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High protein, low glycemic load diet, secret for permanent weight loss

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High Protein, Low Glycemic Index

In the New Zealand Herald yesterday, this article from a recent study, confirms what many of us have already discovered for ourselves with regards to achieving permanent weight loss: A high protein, low glycemic load diet works. 15 years ago I lost around 5 kgs (on the Zone diet) and have kept it off, despite being pre-menopause, a time which leads to weight gain in many women. The effective diet in this Danish study is very similar in principle to the Zone Diet, designed by Barry Sears around 1990. The Zone diet was the plan that when I tried it in 1996 made a quite unbelievable difference to my life, not just in weight loss, but in energy and reduction in PMS. Although similar in principal, the Zone diet is restricted in that portions are controlled, so it is a calorie controlled diet, which is why people lose weight on it. The diet in this study was ad libitum (eat as much as you are satisfied with).

I now believe there are some faults with the Zone diet – yes – what works is eating protein at each meal, and low glycemic load carbohydrates. However the inclusion of grains, legumes and possibly dairy, perpetuated the auto-immune problems I suffered from. When I cut these foods 18 months ago, auto-immune joint issues disappeared, as did PMS and menstrual pain. Weight management became even much easier, without the constant focus on portion control. I found eating paleo foods has allowed me to eat to satisfaction while having better weight control. Most people, in my observation, start off on a diet with restricted portions, but tend to gravitate towards eating to satisfaction in the long term. The inclusion of dense grain products and eating to satisfaction (along Zone / high protein, low GI guidleines) always ended with me putting weight back on. Hating this, I’d then have to tighten up my diet to lose it.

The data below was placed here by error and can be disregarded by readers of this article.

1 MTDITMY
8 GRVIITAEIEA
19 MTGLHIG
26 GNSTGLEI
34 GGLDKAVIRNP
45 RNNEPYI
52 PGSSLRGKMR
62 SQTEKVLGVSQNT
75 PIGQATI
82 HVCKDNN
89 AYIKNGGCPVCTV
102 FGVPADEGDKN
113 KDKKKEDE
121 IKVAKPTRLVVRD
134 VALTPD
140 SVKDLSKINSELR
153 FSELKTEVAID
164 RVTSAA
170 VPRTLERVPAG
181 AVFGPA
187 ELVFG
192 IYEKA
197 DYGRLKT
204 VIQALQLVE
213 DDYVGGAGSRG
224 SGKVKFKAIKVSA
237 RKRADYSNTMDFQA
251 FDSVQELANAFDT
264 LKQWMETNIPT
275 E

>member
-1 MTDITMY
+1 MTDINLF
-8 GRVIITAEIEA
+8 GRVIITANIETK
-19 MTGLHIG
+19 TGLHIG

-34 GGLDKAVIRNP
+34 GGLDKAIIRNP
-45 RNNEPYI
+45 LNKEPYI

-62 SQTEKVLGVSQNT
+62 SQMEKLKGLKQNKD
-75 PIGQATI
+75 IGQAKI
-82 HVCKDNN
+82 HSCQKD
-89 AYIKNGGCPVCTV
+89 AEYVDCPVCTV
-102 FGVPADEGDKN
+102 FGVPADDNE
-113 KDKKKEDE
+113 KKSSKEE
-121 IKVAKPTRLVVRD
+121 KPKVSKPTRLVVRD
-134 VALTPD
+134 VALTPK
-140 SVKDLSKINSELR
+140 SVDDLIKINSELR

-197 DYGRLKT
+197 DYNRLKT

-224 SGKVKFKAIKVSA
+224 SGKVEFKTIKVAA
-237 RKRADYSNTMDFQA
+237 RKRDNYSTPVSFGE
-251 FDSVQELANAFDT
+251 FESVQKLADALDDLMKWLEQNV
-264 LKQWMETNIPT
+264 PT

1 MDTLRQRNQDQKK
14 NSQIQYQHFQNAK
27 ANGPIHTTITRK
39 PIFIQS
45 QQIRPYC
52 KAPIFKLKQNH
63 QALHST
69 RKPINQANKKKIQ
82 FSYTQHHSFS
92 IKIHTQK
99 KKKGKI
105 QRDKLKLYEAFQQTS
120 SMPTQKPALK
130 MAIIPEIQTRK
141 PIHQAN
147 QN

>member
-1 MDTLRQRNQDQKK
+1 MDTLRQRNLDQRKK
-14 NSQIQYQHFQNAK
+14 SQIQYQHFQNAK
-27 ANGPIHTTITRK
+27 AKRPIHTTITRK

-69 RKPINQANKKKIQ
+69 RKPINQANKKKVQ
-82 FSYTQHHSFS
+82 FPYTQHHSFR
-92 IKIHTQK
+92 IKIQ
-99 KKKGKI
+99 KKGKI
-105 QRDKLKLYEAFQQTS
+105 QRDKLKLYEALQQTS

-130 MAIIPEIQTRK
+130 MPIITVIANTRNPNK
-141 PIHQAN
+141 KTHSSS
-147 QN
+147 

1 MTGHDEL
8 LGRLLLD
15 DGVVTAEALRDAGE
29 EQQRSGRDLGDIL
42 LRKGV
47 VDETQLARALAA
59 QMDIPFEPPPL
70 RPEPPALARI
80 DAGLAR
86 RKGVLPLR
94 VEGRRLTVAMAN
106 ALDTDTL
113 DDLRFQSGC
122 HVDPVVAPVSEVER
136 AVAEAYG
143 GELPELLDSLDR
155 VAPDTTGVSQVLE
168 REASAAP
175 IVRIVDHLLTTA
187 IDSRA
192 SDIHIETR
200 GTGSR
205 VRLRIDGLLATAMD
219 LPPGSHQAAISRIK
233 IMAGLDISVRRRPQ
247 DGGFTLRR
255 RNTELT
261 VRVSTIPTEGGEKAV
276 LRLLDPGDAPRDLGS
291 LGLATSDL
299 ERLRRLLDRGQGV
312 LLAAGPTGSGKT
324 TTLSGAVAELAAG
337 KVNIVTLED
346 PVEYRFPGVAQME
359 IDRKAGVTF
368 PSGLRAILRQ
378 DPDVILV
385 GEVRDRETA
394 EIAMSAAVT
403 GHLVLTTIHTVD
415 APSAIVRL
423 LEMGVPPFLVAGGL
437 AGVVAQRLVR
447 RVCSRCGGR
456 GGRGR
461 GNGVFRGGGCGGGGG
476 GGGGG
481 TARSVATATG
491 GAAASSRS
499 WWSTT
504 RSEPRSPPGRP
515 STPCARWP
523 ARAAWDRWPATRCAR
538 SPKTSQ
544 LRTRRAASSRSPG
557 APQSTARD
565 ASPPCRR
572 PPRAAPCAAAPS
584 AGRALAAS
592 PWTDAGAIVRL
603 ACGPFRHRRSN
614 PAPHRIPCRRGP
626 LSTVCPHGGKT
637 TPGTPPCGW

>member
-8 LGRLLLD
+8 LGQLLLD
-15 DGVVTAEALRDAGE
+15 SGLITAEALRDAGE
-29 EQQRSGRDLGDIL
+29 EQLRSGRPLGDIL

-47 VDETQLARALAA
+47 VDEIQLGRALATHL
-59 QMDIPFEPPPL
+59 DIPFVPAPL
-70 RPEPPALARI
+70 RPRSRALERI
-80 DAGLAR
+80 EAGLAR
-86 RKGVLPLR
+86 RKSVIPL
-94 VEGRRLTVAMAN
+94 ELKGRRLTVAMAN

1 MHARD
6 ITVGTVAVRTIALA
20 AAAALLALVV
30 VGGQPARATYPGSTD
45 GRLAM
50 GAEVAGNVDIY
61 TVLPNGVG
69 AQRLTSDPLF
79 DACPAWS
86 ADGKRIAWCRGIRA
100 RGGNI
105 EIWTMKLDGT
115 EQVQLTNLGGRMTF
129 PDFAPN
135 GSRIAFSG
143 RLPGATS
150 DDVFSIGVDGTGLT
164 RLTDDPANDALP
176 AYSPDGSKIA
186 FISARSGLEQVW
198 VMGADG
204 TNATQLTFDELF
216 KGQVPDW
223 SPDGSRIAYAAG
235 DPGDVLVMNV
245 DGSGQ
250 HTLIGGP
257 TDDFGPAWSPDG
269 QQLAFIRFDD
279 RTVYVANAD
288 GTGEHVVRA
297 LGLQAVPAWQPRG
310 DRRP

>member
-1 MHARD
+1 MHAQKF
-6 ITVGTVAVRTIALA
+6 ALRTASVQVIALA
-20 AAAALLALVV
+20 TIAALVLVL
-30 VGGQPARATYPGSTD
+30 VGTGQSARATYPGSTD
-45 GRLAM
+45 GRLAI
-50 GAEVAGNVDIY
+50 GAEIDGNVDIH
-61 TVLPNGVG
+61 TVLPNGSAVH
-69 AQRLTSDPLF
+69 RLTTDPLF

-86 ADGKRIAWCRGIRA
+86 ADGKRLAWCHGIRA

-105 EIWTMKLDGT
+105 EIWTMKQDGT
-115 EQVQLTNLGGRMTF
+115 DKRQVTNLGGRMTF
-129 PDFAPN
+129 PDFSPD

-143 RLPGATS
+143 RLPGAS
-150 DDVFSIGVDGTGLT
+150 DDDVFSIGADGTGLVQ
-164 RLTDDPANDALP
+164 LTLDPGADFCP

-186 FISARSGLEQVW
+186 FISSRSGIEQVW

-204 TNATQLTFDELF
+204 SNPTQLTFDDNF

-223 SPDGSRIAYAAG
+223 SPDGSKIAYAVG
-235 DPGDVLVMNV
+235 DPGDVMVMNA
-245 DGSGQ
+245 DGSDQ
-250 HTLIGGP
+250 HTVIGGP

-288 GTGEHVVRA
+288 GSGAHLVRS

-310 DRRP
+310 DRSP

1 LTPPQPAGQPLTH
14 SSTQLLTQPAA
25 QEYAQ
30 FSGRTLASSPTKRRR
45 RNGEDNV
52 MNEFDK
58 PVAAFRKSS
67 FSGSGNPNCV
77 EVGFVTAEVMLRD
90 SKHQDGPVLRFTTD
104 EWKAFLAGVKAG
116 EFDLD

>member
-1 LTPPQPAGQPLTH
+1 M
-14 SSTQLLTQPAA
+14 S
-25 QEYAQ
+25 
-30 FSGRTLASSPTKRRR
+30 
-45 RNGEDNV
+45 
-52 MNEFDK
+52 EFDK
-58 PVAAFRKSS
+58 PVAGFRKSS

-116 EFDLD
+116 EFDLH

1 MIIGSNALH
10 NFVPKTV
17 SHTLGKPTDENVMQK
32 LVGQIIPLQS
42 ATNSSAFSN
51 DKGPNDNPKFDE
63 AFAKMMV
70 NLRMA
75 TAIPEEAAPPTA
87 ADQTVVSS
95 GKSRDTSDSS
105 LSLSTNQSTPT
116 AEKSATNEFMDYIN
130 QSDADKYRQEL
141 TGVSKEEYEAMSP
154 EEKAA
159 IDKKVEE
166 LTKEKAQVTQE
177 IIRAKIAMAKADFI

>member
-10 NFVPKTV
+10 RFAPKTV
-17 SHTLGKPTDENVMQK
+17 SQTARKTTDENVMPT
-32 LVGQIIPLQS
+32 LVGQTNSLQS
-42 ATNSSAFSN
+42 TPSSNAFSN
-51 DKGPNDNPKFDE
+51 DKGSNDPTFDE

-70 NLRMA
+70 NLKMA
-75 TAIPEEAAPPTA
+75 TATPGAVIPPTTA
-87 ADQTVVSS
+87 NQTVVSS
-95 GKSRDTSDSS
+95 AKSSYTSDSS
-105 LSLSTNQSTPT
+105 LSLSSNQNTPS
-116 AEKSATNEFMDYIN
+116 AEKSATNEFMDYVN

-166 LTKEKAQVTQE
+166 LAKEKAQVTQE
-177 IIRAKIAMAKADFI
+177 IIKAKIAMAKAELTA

(I would love to see a similar study carried out to include a further category – that of a high protein, moderate fat, low glycemic load, grain and legume free diet, i.e. with paleo food choices. I believe the results would be even more spectacular, as they have been for my guinea pigs who tried it. Before these people switched to paleo choices, many were eating high protein, low GI diets, very similar to this study)

Finally, secret of lasting weight loss

“The world’s largest diet study has come up with a solution to losing weight then putting it on again.

The most effective way of maintaining weight loss is to eat a high protein/low glycaemic index (HP
-LGI) diet, with lots of lean meat, beans and low-fat dairy products and fewer foods high in refined starch such as white bread and white rice. (see graph right)

The glycaemic index applies to carbohydrates and is a measure of how fast they are converted to glucose. The lower the GI, the slower the digestion and the greater the level of satiety.

Low GI diets allow people to eat until they are full, without counting calories and without gaining weight. An international study of more than 900 adults and 800 children from eight European countries found that, after six months, those on the diet were on average 2kg lighter than those on rival diets with a high glycaemic index.

Participants had already lost an average of 11kg and were testing alternative approaches to maintaining their weight loss.

Professor Arne Astrup of the University of Copenhagen, who led the study, said the findings suggested official dietary advice was out of date. “I was one of the enemies of GI,” she said.

“I expected in this trial it would make no difference. I was really surprised. It is as important as protein in maintaining weight loss.”

High protein diets, such as the Atkins, are known to promote weight loss, because they delay emptying of the stomach and increase insulin production.

Adding carbohydrates with a low glycaemic index which are digested slowly decreases hunger. Motivation is key in maintaining weight loss and a high protein/low GI diet is easier to follow because no major food group is banned.

But following the diet poses its own challenge. Wholegrain breads and cereals are mostly low GI, as are most vegetables. Apples, pears and oranges are low GI, but grapes, kiwifruit and melon are high GI because they have a lot of sugar.

Chocolate is low GI, as the fat slows absorption of the sugar. A hot baked potato has a high GI but cooling transforms the starch, rendering it less easily digested, so it becomes low GI.”

– Independent